It was slightly overcast throughout the entire weekend and although I managed to adventure, eat delicious food and interact with lovely humans (and Ziggy), it was almost as if everyone I encountered was physically and emotionally burdened by the clouds. I think it would be different if they just let the moisture out. Much like when I'm stressing and just can't find an outlet. It's bottling up the turmoil instead of just letting the tears flow, it's trying to save face but really just making everyone bummed. Bummed because we're in a drought and also because life is hard, and it doesn't seem quite as hard when the sun is out. Or even when you can really settle into your sadness. It's the difference between drinking hot tea and listening to Bright Eyes while it pours out and the overwhelming bleakness that comes without warning and makes you hate the idea of getting out of bed while it's grey out. Or maybe I'm just pathetic fallacy-ing all over the place.
The point is, my roommate and I went on a hike later in the afternoon of one of these dreary days and it wasn't until I felt the fresh air deep in my lungs that I realized I was brooding all morning. I had no tangible or imminent reason to, but I carried an invisible weight and I didn't even know I was doing it. As I felt the burn in my legs and saw how beautiful the clouds and fog looked settling over the city, I felt it lift. I remembered the excitement and squealing sounds that radiated from me throughout the previous week. The nerves and the burden were there as I prepared for interviews, as I walked up to the foreign buildings and spoke to unfamiliar faces, and the butterflies and goofy grins were there upon hearing "You got the job," twice in one week. I finally got to accept, and call (almost) everyone, and use all the exclamation points, and feel that sense of accomplishment that comes with landing a job I actually went to college for.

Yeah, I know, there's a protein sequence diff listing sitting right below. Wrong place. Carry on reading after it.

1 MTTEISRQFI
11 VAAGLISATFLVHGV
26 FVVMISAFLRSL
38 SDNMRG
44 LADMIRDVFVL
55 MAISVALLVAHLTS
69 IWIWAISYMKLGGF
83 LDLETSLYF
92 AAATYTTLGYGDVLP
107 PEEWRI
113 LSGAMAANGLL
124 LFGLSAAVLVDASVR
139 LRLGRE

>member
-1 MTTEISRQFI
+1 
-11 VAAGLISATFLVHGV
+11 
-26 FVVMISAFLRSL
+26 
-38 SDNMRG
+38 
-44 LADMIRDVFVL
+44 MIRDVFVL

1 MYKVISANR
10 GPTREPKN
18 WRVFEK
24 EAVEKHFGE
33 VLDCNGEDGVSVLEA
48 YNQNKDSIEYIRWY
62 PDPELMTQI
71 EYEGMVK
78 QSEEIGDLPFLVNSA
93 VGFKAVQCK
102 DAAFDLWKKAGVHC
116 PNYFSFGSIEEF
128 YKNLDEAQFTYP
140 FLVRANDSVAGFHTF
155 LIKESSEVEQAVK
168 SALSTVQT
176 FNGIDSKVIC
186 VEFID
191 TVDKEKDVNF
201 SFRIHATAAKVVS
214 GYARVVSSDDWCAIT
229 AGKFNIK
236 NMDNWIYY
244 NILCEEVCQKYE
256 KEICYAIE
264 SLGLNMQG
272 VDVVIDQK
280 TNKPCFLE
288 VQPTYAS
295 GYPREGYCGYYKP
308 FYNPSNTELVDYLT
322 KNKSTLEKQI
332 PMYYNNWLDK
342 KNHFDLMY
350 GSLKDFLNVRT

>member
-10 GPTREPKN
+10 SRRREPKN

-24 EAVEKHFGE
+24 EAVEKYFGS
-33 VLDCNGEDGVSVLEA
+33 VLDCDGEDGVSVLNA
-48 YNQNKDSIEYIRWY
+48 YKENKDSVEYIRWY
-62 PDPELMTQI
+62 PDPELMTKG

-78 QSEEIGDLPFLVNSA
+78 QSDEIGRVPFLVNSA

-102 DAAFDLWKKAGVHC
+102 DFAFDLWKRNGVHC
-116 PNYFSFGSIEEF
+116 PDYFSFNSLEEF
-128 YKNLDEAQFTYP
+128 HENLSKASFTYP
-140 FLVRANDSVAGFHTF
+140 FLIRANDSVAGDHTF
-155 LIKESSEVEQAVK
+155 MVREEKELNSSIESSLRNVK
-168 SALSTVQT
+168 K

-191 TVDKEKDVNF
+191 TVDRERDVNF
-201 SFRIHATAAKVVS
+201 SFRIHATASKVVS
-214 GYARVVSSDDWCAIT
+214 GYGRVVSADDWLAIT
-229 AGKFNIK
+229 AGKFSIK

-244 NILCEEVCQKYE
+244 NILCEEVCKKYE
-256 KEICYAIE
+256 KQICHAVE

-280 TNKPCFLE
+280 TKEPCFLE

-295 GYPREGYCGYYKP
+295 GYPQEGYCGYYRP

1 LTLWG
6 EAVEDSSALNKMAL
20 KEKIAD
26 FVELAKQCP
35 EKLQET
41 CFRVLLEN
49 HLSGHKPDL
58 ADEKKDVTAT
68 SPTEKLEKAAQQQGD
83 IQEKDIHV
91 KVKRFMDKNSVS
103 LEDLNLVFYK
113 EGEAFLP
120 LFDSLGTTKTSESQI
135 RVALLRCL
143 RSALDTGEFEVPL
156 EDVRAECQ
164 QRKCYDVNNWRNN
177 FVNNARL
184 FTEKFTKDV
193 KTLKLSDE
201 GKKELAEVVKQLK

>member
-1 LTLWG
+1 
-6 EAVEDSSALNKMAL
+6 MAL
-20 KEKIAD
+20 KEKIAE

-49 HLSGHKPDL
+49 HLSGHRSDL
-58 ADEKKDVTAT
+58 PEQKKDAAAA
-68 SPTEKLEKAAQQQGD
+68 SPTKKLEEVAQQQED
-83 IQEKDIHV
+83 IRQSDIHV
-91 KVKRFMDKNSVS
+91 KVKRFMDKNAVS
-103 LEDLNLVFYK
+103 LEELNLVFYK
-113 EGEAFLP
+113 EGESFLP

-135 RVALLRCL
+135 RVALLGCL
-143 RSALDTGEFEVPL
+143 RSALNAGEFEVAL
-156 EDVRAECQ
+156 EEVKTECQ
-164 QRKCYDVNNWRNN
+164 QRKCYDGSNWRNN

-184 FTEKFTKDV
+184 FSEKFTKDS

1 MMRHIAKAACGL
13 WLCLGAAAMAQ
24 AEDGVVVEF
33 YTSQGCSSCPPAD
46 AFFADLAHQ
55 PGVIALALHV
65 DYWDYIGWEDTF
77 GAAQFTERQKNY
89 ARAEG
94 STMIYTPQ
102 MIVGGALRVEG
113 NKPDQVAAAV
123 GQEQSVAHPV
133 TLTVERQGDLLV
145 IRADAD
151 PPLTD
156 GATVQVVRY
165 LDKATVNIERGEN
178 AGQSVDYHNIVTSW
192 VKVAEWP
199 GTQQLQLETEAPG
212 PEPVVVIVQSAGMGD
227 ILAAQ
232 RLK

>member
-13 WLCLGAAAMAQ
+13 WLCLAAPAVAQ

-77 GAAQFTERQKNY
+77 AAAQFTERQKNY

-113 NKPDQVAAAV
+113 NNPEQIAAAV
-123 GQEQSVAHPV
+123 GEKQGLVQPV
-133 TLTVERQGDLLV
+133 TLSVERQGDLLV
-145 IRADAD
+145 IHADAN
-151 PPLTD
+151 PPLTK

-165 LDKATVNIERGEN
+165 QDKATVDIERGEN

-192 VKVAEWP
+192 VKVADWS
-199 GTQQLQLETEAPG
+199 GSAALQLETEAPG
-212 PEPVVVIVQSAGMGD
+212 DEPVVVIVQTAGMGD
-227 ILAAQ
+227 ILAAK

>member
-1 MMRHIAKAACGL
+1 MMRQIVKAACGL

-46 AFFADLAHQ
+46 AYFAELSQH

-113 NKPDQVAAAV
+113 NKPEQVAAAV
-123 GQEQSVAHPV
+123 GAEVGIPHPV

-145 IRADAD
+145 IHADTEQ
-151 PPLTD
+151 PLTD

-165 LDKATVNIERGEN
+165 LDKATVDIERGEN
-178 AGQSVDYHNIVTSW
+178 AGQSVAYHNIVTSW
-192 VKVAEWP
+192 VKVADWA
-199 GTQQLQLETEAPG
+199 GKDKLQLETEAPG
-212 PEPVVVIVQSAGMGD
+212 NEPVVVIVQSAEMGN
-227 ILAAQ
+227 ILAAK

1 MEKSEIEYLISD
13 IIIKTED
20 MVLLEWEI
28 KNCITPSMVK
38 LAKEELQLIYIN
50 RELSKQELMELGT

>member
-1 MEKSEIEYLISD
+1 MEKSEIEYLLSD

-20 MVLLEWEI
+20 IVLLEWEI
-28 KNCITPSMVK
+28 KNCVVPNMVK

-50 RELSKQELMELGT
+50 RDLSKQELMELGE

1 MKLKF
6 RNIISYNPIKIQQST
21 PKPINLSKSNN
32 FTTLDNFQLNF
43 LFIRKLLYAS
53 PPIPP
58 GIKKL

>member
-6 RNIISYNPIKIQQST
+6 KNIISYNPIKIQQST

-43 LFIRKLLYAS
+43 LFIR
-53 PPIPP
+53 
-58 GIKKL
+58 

It's amazing the perspective I gain just by wandering off into nature. I used to run the same route around the same residential neighborhoods and in the same park I frequented since I was a toddler. That was my way of clearing my head. It worked back then, but now I'm afraid I ruined that sort of escape for myself. Then I didn't know what it was like to find a new trail every time I tried, to see new views of amazing landscapes with every hike, to see the same view look completely different just because Carl the Fog made an appearance or to be excited by the sight of a bridge.
It's also amazing the changes life has in store when you simply make room for them.
Anyone who has ever transitioned knows it's difficult. It's especially difficult when each time you start to feel settled, you have to start over again. That's where I found myself every six months or less in the past year and a half, but recently I decided to stop floating along and letting the current direct me. It's scary to make decisions without a smart plan backing them up, but so far those are the best decisions I've made.
And even when they backfire, the sun comes out and I remember that I can always just go hiking.